The Impact of Buddhism
Buddhism was introduced to Sri Lanka in the third century B.C. from India, where it had been established by Siddartha Gautama three centuries earlier. The powerful Indian monarch, Asoka, nurtured the new comprehensive religio-philosophical system in the third century B.C. Asoka's conversion to Buddhism marks one of the turning points in religious history because at that time, Buddhism was elevated from a minor sect to an official religion enjoying all the advantages of royal patronage. Asoka's empire, which extended over most of India, supported one of the most vigorous missionary enterprises in history.
The Buddhist tradition of chronicling events has aided the verification of historical figures. One of most important of these figures was King Devanampiya Tissa (250-c. 207 B.C.). According to the Mahavamsa, Asoka's son and emissary to Sri Lanka, Mahinda, introduced the monarch to Buddhism. Devanampiya Tissa became a powerful patron of Buddhism and established the monastery of Mahavihara, which became the historic center of Theravada Buddhism in Sri Lanka.
Subsequent events also contributed to Sri Lanka's prestige in the Buddhist world. It was on the island, for example, that the oral teachings of the Buddha--the Tripitaka--were committed to writing for the first time.
Devanampiya Tissa was said to have received Buddha's right collarbone and his revered alms bowl from Asoka and to have built the Thuparama Dagoba, or stupa (Buddhist shrine), to honor these highly revered relics. Another relic, Buddha's sacred tooth, had arrived in Sri Lanka in the fourth century A.D.. The possession of the Tooth Relic came to be regarded as essential for the legitimization of Sinhalese royalty and remained so until its capture and probable destruction by the Portuguese in 1560. The sacred Tooth Relic (thought by many to be a substitute) that is venerated in the Temple of the Tooth in Kandy links legendary Sri Lanka with the modern era. The annual procession of Perahera held in honor of the sacred Tooth Relic serves as a powerful unifying force for the Sinhalese in the twentieth century. Asoka's daughter, Sanghamitta, is recorded as having brought to the island a branch of the sacred bo tree under which the Buddha attained enlightenment. According to legend, the tree that grew from this branch is near the ruins of the ancient city of Anuradhapura in the north of Sri Lanka. The tree is said to be the oldest living thing in the world and is an object of great veneration.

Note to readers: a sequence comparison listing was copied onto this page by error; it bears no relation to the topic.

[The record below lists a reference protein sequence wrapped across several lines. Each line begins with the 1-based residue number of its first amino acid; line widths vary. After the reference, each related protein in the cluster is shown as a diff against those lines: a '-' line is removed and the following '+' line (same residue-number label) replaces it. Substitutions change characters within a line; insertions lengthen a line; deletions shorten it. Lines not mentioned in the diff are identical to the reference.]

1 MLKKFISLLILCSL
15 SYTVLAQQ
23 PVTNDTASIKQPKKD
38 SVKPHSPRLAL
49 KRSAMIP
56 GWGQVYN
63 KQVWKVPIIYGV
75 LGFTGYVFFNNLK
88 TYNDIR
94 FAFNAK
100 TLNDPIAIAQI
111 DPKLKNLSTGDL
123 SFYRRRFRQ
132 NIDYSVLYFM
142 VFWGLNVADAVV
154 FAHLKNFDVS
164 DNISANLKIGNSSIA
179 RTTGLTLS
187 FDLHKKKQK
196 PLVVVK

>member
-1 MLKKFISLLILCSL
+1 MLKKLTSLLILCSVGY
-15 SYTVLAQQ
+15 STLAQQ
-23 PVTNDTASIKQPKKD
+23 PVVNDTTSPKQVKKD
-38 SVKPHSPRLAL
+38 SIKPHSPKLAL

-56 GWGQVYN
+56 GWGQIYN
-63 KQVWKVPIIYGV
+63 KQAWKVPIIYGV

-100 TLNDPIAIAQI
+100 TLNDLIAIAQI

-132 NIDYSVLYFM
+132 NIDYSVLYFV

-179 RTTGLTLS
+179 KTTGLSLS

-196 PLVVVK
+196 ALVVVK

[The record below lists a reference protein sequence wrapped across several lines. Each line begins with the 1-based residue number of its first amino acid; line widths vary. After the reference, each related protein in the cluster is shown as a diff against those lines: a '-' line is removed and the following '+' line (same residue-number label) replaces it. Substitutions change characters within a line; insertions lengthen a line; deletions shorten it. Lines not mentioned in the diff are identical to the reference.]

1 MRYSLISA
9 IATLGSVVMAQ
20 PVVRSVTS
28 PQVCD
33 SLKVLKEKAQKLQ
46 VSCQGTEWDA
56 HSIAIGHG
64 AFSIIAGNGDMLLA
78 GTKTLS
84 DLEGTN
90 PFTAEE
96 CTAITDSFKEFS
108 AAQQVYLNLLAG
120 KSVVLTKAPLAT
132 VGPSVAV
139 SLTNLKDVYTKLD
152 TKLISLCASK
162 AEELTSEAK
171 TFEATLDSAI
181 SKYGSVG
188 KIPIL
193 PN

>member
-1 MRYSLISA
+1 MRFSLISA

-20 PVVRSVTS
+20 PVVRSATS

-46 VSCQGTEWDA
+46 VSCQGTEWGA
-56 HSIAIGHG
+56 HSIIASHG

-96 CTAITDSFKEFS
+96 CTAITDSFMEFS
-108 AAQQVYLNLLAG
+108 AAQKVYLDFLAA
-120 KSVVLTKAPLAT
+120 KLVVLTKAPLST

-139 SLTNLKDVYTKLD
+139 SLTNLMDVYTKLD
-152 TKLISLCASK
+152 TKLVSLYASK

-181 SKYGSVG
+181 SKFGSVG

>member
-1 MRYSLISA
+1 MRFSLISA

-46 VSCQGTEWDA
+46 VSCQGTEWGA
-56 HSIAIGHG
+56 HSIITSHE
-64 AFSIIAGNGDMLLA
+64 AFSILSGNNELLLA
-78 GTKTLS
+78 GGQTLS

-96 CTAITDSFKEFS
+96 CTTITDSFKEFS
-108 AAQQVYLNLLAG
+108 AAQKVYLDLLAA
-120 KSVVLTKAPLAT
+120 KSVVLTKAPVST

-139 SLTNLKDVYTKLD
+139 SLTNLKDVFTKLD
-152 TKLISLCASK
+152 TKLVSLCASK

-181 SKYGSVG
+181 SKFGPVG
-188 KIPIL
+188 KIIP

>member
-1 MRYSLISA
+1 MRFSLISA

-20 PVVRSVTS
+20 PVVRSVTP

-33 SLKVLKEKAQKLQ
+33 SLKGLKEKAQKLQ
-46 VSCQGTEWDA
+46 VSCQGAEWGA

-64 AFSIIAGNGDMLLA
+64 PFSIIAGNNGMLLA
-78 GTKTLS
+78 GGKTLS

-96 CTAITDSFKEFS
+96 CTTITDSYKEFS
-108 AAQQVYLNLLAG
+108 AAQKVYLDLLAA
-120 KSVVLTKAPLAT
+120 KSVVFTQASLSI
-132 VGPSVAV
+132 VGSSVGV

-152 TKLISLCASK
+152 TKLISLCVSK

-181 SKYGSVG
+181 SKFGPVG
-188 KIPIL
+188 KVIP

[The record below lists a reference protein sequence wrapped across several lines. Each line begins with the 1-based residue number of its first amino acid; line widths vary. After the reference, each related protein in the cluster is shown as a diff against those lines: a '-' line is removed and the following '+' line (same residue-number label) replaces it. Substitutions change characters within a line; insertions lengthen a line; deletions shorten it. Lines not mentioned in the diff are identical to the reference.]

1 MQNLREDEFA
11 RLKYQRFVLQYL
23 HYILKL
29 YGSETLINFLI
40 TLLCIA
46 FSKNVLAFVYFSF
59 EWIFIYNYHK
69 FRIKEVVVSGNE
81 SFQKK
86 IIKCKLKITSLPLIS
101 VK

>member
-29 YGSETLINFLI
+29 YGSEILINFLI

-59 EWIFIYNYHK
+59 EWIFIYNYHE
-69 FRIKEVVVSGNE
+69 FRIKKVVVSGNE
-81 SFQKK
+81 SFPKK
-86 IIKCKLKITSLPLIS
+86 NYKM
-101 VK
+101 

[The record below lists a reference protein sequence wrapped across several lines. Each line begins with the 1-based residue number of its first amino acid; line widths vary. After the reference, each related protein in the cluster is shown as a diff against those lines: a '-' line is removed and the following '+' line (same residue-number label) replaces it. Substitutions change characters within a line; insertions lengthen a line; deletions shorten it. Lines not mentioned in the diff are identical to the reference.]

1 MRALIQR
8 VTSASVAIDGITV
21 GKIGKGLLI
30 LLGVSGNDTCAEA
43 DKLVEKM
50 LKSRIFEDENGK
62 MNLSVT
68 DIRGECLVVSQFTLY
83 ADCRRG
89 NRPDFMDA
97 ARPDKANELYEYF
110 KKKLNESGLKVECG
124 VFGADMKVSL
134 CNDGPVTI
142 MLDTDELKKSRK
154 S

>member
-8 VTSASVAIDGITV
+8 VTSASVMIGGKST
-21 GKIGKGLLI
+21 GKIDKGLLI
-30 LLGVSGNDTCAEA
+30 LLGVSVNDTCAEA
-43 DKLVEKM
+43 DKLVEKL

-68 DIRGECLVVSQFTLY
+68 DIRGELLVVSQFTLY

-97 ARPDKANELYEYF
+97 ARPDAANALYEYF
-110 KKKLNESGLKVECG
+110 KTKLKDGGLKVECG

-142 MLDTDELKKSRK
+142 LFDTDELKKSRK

The connection between religion, culture, language, and education and their combined influence on national identity have been an age-old pervasive force for the Sinhalese Buddhists. Devanampiya Tissa employed Asoka's strategy of merging the political state with Buddhism, supporting Buddhist institutions from the state's coffers, and locating temples close to the royal palace for greater control. With such patronage, Buddhism was positioned to evolve as the highest ethical and philosophical expression of Sinhalese culture and civilization. Buddhism appealed directly to the masses, leading to the growth of a collective Sinhalese cultural consciousness.
In contrast to the theological exclusivity of Hindu Brahmanism, the Asokan missionary approach featured preaching and carried the principles of the Buddha directly to the common people. This proselytizing had even greater success in Sri Lanka than it had in India and could be said to be the island's first experiment in mass education.
Buddhism also had a great effect on the literary development of the island. The Indo-Aryan dialect spoken by the early Sinhalese was comprehensible to missionaries from India and facilitated early attempts at translating the scriptures. The Sinhalese literati studied Pali, the language of the Buddhist scriptures, thus influencing the development of Sinhala as a literary language.
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